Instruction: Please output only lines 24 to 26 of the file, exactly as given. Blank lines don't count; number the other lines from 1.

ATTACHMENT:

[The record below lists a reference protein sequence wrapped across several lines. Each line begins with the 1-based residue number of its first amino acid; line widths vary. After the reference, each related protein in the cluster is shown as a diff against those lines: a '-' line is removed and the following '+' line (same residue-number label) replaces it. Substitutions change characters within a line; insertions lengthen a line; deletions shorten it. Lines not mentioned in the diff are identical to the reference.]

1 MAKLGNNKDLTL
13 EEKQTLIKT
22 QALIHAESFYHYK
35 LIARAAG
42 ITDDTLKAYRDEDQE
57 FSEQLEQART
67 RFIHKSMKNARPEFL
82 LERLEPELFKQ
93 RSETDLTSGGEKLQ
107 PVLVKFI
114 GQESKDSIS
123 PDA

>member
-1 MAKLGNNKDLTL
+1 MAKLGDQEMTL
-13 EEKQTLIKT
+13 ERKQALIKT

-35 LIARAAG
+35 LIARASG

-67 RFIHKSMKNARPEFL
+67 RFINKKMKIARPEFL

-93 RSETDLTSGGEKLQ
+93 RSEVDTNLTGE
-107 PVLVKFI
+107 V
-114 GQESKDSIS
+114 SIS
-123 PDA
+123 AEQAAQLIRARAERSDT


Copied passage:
+93 RSEVDTNLTGE
-107 PVLVKFI
+107 V